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April 21, 1961     The Observer
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April 21, 1961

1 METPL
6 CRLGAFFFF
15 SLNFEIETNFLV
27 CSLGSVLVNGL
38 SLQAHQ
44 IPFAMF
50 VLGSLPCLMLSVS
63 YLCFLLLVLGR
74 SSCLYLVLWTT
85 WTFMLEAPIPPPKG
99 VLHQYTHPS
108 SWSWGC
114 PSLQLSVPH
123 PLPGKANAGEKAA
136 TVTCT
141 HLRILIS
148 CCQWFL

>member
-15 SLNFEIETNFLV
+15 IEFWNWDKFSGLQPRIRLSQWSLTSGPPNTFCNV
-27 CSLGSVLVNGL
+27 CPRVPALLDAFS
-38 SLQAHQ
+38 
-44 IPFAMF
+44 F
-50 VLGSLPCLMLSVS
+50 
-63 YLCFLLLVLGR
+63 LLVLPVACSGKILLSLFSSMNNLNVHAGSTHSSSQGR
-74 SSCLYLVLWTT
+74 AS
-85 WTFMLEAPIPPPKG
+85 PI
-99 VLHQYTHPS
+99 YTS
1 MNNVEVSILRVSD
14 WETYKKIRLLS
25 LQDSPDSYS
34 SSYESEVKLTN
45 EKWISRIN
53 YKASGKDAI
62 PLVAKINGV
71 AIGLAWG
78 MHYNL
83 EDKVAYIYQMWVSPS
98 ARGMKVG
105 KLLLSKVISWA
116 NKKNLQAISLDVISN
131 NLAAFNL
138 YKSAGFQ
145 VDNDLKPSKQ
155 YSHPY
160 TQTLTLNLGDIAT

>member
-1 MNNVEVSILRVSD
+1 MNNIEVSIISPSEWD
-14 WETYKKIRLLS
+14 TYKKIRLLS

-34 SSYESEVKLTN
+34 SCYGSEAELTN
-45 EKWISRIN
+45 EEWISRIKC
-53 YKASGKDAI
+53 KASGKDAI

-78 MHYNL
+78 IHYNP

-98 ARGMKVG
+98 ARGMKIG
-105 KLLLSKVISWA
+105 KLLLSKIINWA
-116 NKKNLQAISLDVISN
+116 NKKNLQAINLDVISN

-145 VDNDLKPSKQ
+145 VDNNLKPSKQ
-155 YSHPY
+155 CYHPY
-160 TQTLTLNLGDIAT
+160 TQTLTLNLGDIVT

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EIDAY, APRIL 21, 1961 THE OBSERVER AGE 7 THEOLOGY FOR EVERY MAN O "9 O The ~oIFowi~y9 common, EsPy or~ the origi~ys o] man was pre- pared ~t St. John's Seminary, Brighton, Mass. It is reprinted from the Boston Pilot. The liturgies of Holy Week refer to Christ as "the new Adam," who on the "tree of the cross" redeemed mankind which was tainted with the original sin committeed by Adam and Eve at the tree of forbidden fruit. Do faith and reason, religion and sci- able expression in ancient times in the writings of the Greeks. The ancient Greeks were intelligent and curious. They were fascinated by the great problems that had been proposed by the older mythologies, especially by the suggestion of some of the myths of the relation between man and God. ONE OF THE MOST STRIKING observations of pro-Chris- tian l~ilosophy is found in the 'Golden Verse' of Pythagoras once agree on the origins of man? Are all men descendants of (c 550 B.C.). "Meditate, love and think those things that will set Adam and Eve? May Christians lend support to a theory whichlYour feet on the way of the divine nature. The race of man is involves the existence before Adam's time of some earthly race of divine, and holy nature reveals to them the most hidden rays- men ? tePEes." Q DO WE HAVE ANY RELIGIOUS INFORMATION REGARD- ING THE BEGINNINGS OF THE HUMAN RACE FROM WRIT- TEN SOURCES OTHER THAN THE BIBLE? A. Historians of religion find significant information regarding the origins of mankind in the ancient mythologies. They are thus led to postulate that man's reflections on his orig!ns began at an early date in human history. Even before the age of the great )hers, those who composed the type of literature char- stic of their age have recorded for posterity the convic- tions prevalent among their contemporaries. In primitive com- munities mythologies filled the roles to which both philosophy and science succeeded in later ages. Myths were regarded by those who were contemporary with their authors as represen- tations of the truth. The myth thus affords an explanation or in- terpretation of the institutions and traditions of the group with which it is related. Within the group the myth afforded satEs- faction /or intellectual curiosity; it served as a foundation for religious activity and as the starting point for the formulation of a rule of conduct. FROM THE EARLY MYTHOLOGIES we know that men have taken an interest in their origins and in the origins of the uni- verse. It is impossible, of course, to overlook the purely imag- in.ary elements in the ancient mythologies. For this reason we cannot regard the myths as purely historical documents which would present clear and critically formulated answers to the great problems of the origins of reality At the same time it is important for the purposes of history that the problems were actually proposed in the mythologies. Despite their imaginary content, the myths make it clear that men have always taken a great interest in themselves and in the universe of their ex- perience. It is clear too from the mythologies that men have always sought the ultimate answer to the problems of the origin of the universe in beings higher than themselves. For centuries, there- fore. the myths kept men in contact with the great problems cf life as they struggled for survival. Compared with the later speculations of the philosophers and the investigations of the scientists, myths are naive and highly credulous. They are not to be dismissed /or this reason, however, as completely without These words remind us of the saying of the poet Aratus (3rd Century B.C.) quoted by St Paul before the Areopagus: "Fer indeed we too are of his race " (Acts 17, 28). And Pythagoras d~ew from this idea the further implication, which Christianity was to purify and elevate, that all men are friends and brothers because they are of the race of God. AMONG THE ANCIENT GREEKS we :find too the beginnings of the materialistic explanations of the world which in modern times have been brought to such startling expressions. In the crass and over-simplified teaching of Democritus (c. 400 B.C.) that the universe is made up of indestructible and imperishable atoms, whose movements account for the infinite varieties of things, we find essentially the same kind of doctrine which in modern times has emerged from the progress of science. It was Plato (427-347 B.C.) who pointed out the difficulties of the materialistic approach typified in the teachings of Demo- critus, and who stressed the need of looking beyond the data of sense experience for the ultimate causes of man and the uni- verse. Plato regarded the world which is perceived by the eye as nothing more than a prison house in which the mind is held captive. By thinking men can escape from this prison and rise above the visible world to the ideas which alone are real. In the idea of the Good we find the ultimate cause of everything that we perceive as good, and the ultimate explanation of the truth which is dimly reflected in our sensations. ,PLATO'S GOOD OBVIOUSLY corresponds to what we call God. In man, Plato sees nothing but a spiritual soul; the body is only a prison in which the soul is violently detained. It was Aristotle :384-322 B.C.) who suggested the explanation of the inescapable relation in man between body and soul, and the reality of the body which receives its human character from the soul. It was Aristotle too who suggested the outlines of a reasonable inter- pretation of the universe which has been described as the na- tural metaphysics of the human intellect. We might go on to further summary of the efforts which man have made ,to discover their origins. Enough has been said, how- ever, to make it clear that reasonable reflection of itself can- not reach the ultimate answer. Reason has always sought confir- mation of its tentative conclusions in observation and experi- ment. Reason ha's likewise looked beyond the scope of its natural which we live is at least 3 bilhon years old. Geology, the science ot the structure, composition and history of the material world, has helped us to discover the period of the world's history at which human life first appeared. Geology shows us also that li,q. ing beings have become more and more complex from age to a~e. The best contemporary evidence would indicate that the living being we call man first appeared in the world around 600,- 000 years before Christ. The consensus of opinion among scien- tists of the present day is that the theoiw of evolution, insofar as it involves man's body, no longer admits of question. - There is wide disagreement, however, as to the manner in which this process of evolution took place. It is thought that the mammals, the class of vertebrate living beings to which mart belongs, appeared on the earth many millions of years before the genus Man. Whereas formerly scientists tended to think of man as "many species, today the prevailing view is that there is only one species of man. All who belong today to the species man are capable of uniting to produce fertile offspring; whereas fertility does not exist between man and animals. We have reason for supposing therefore, that all who are identified 'by anthropolo- gists as men belong to the human species, regardless of their differences from one another, z TWO QUESTIONS ARISE regarding the origin of the species man. (1) Did man come from only one? (2) As man began to develop, did they all come from a single pair of parents, or did they come from many pairs of parents? In other words, were Adam and Eve merely the first man and woman, or do all men trace their generation to Adam and Eve as their common par- ents ? The Church has rejected the opinion that Adam and Eve rep- resent a plurality of men and women. There is no conclusive scientific evidence that would contradict this teaching. The En- cyclical 'HumanE Generis' of Pope Plus XII is explicit on this very point While stressing that fullest consideration must be given to the findings of science which are related to matters of faith, he goes on to say that Christians cannot lend their sup- port to a theory which involves the-existence, after Adam's item,of some earthly race of men, truly so called, who were not descended ultimately from him, or else supposes that Adam was the name given to some group of our primordial ancestors. It does not appear how such views can be reconciled with the de, ctrine of original sin, as this is guaranteed to us by scripture and tradition and proposed to us by the Church. Original sin is the result of a sin committed, in actual historical fact, by an individual man named Adam, and it is a quality native to us only because :it has been handed down by descent from him. THIS IS NO DOCTRINAL INNOVATION; it has been the con- stant teaching of the Church Nor does it imply any restriction of scientific investigation; it is concerned with a matter whic~ falls under the church's competence. On the other hand, it is clear that the Church does not deal with this or any similar matter according ~o the methods of science. Science presents value or as entirely devoid of truth, investigations for supernatural sources of truth. We are thus led its conclusions tentatively and provisionally; they are always to ask two further questions: (1) What does science teach us ~,b;~c~ to c~a''~ mh~ truth~ o~ th-"lo r-s-n*-d -"'~ "~" Q HOW FAR CAN THE REFLECTIONS OF RE SON GO r' ins of man ' " about the o Ig,(2) To what extent does the revels O E O I mJtely estabhshed, even though we grant the possibility of ac- DISCOVERING ANSWERS TO THE QUESTIONS F TH R - tion of the Bible and the teaching of the Church strengthen and quiring new scientific knowledve of the facts which form their GINS OF MAN AND THE UNIVERSE? supplement what man can discover of his origins by reasonable context. " A. Some philosophers have held that the mentality of men who reflection. lived during the age of mythologies was essentially different Q WHAT:CAN SCIENCE TEACH US ABOUT THE ORIGINS Q, TO WHAT EXTENT CAN THE REVELATION OF THE BI- ." BLE AND THE TEACHING OF THE CHURCH STRENGTHEN from that of men who hve today The types of thinking revealed OF MAN" ' " AND SUPPLEMENT WHAT MAN CAN DISCOVER OF HIS ORI the mythologies, it ~s cloned was pro-logical" prlmmve men " " did not possess the elements of 'rationality which the human in- A. Just as philosophy succeeded to mythology in man's earlier GINS? telligence manifests- at the present time. efforts, to explain his origins, so, philosophy has sought the aid ,~.A ~.~m~'- qu--e-ti-ns~ v t~-r---oposed vy ~- rne mymomgles ann given van- of sconce m the present era ~vmny sclenusts exaggermlng me THIS ASSERTION LACKS substantial proof. It is impossible, . " ' " ' "r " h " a r ' "e ust tak ous answers by the l~hlJsophers do not find conclusive answers ,f n r a fro importance of th~s t ena ave sse ted that SCl nee m e he,ever, not to note a de i it t end way m mythological ' " ", "in scientific investigation, We have, however, another source of rtain od of hi to w t i tl~a pmce o~ pnuosopny n a aenmte answer to me promem ot i u " t r " explanatmns at ace per~ s ry. A ne ype of m nd " ' r " i'h fa " knowledge wh ch s rpasses all others m dep h and ce tamly man s origins is to De Iouncl ~clence IS conce nee w t c~s was developing which could not be satisfied with myths in its ", th con'e t'on of within the limits ~hich are appropriate for it in ages when the s wmcn are to ~e Dos ryes ana vermea it is e t n i quest for the truth. The repre.entatives of the new thinking were h h 11 n e ~he f rts " f sci heists to su lent progress of science was slow men tended to look to the Bible r ~ r on bl based pnuosopners w o c a e g t e m o e PP for more h called philosophers; they sought mo e sol'd and eas a y 7 t an the Bible was competent to say. In the condemns- explanations of the problems of man and the universe. The primE- t~em, mat ,t :s nor eno ugn to ooserve ~ac:~1 and~stO :;:.~ r~- tire mind, while governed essentially by rational principles, ~lons among ~ac~s wnicn can De lmmecua~e y c v a. e i1~ n ~ A #~ :=lndeJOt~:l~t2yOt~Y ~gi~l: ::d ~etYtt:~~ e::Janw~:~Sr:ahlchn ~mi::clnot~';CCrs:Ys:: alnt~m:~;c~a~ Wa~pr:::~c~:~u~yiei:~t ~U~K PA ~Lw3 ~ould be constrained to nuestion Ireasons for the existence and activity of the universe. I: - - t - - IT IS NEVERTHELESS TRUE that sdence has much to tell Grade "A" I The function of reason is to find the true causes of things. Phil about the orlgms of man and the universe that phdosoph~cal spec- osophy, as the science of ultimate causes, found Its most cap- ulation cannot discover Astronomy for example has given in S -- . " ~[modern times a picture of the universe indefinitely more vast ] ~'.".~1~ ~ ]] Wondering Who C~n | . . . ICFM S-onsors Ithan what philosophy has ever imagined. The solar system, once I I I so e You Without I [ ]~ [thought to embrace the entwe universe, is now known to form ] ~ :,~ ~n='~ ~ |[| ,'r- - " ,/ ] A,RORA A Newcomers' q I Ill THOMEWAY LINES I party held recently at Holy An. . II ROCK FALLS DAIRY Ill Als.a, .r I gels parish proved so successful J, ,m-,-m =,= . rAnlUUm I Phone Main 5-0913 [113os W 14tk Rock Foils I that similar parties are planned r.IMlll~l~ J 0 N E S ' " - -' at intervals throughout the year. Try Some Downtown Dixon The affair was sponsored by the cro~s Hybrid Funeral Home Illinois Finest Christian Family Movement of C=.Lor~estin Yield196! 24 Hour Service Holy Angels as its first parish --Lowest A b I In HARyARD Motor Hotel project .o o,o,0 m u ance terr*" Powers Representatives of all socie- Mo,sture MRS. ELIZARETH JONES rr t. 4tt t oom, ties Connected with the parish Content LEO A. MILES a Childre~ FREE participated in welcoming new- PATRICK JONES Harvard, Ill. BUFFET LUNCI;IE$ comers. They are: Legion of THOMAS L. JORDAN DAILY Mary~ Holy Name, Knights of in Columbus, St. Anne, Altar and Dixon--AT 4-4324 PHONE 3-1211 Cleaners & THE TRAIL ROOM Rosary, Boy Scouts, Girl Scouts, 807 W. Third St. (Monday thru Friday) Confraternity of Christian Doc. Foe A !"'/ trine and Home and School ~ualil./ ,nd LOW COST uaunary DINNER NIGHTLY Mr. and Mrs. George Spieler in were general chairmen of the Diaper Service THE 18~7 ROOM event. The Rt. Rev. Msgr. F.F. Coil Rockford "Collect" ~$ NORTH AYER STREET WHitney 3,5415 s~,~ ~s ~.~.1 Connor is pastor of Holy Angels. WOodland 5-2625 215 S. Galena a Ph. AT. Serve Your Friendly Yoursslt Independent and Save Grocer IN an. DIXON "Insurance Exclusively" St. Charles IT'S FINEST IN MEATS SUNDAY 6:30 P.M. Memorial Works DIXON NATIONAL BANK ff/e "MAVERICK" s v BUILDING Brinton at Bradshaw Dixon, IlL and the surrounding area tion of Galileo the theologians certainly overstepped their boun- daries. More recently the conclusions of geology regarding the age of the universe were called into question because they seemed to contradict the chronology of the Bible. Other theolo- gians more cautiously, but without sufficient justification, at- tempted to establish a fundamental and far.reaching agreement between the date of science and the texts of the Bible, AS NEW DISCOVERIES WERE MADE it became more and ~ore evident that a new point of view was needed. The Bible cannot be interpreted as a book of science; its function is to point out to men the way tp save their souls. Today this point of view is universally prevalent. The Bible is not to be expected to provide answers in questions which require the application ot scientific method. Nevertheless we can expect to find in the Bible indications of the true answers to problems that the sci- ences deal with only superficially and provisionally. We have noted that the myth was the setting in which man's first an- swers to the problems of his origin were proposed. Mythologies led naturally to the solutions of philosophy and science with- out themselves being despoiled of their content of truth. It might be expected that the word of God would have adapted it- self to this primitive form of explanation. Beneath the literary forms, however, there can be a fundament of truth. It is in re- lation to this fundament of truth that the Church speaks au- thoritatively. It is divinely revealed; it must be studied as the Word of God, and interpreted as literature pertaining to the time in which it was writtexL Nothing that science tells us, or can ever be expected to tell us, if it remains within the limits proper to itself, can be in contradiction to the truth of divine revelation. Both science and revelation are concerned with the truth, each within its own order. Only when this fundamental principle 'is overlooked can there be any question of conflict. **** TWO LOCATIONS MONROE, WIS. MOTORS INC. PLYMOUTH -- VALIANT -- CHRYSLER DODGE IMPERIAL -- DODGE TRUCKS -- SIMCA Our Reputation Is Your Guarantee Monroe's Finest Dining Room & Lounge Enjoy Dining Here! Now MARCO'S is twice its former size cad eemplete/y redecorated. Conveniently located in downtown Monroe. Ac. commodotions for weddings end banquets, large or small. 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